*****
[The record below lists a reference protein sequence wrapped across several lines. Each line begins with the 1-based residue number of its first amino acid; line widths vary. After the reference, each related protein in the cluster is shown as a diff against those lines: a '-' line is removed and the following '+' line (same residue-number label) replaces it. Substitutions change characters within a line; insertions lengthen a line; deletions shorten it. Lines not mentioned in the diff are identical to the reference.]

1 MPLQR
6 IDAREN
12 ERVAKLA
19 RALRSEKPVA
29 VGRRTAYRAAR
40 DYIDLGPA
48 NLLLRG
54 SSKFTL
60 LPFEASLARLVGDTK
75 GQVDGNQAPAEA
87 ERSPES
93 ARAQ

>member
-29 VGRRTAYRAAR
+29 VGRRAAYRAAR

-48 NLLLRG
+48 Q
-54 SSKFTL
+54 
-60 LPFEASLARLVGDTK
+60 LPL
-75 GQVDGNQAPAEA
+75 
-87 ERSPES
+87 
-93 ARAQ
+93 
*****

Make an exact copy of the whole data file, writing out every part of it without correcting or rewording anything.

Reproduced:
[The record below lists a reference protein sequence wrapped across several lines. Each line begins with the 1-based residue number of its first amino acid; line widths vary. After the reference, each related protein in the cluster is shown as a diff against those lines: a '-' line is removed and the following '+' line (same residue-number label) replaces it. Substitutions change characters within a line; insertions lengthen a line; deletions shorten it. Lines not mentioned in the diff are identical to the reference.]

1 MPLQR
6 IDAREN
12 ERVAKLA
19 RALRSEKPVA
29 VGRRTAYRAAR
40 DYIDLGPA
48 NLLLRG
54 SSKFTL
60 LPFEASLARLVGDTK
75 GQVDGNQAPAEA
87 ERSPES
93 ARAQ

>member
-29 VGRRTAYRAAR
+29 VGRRAAYRAAR

-48 NLLLRG
+48 Q
-54 SSKFTL
+54 
-60 LPFEASLARLVGDTK
+60 LPL
-75 GQVDGNQAPAEA
+75 
-87 ERSPES
+87 
-93 ARAQ
+93 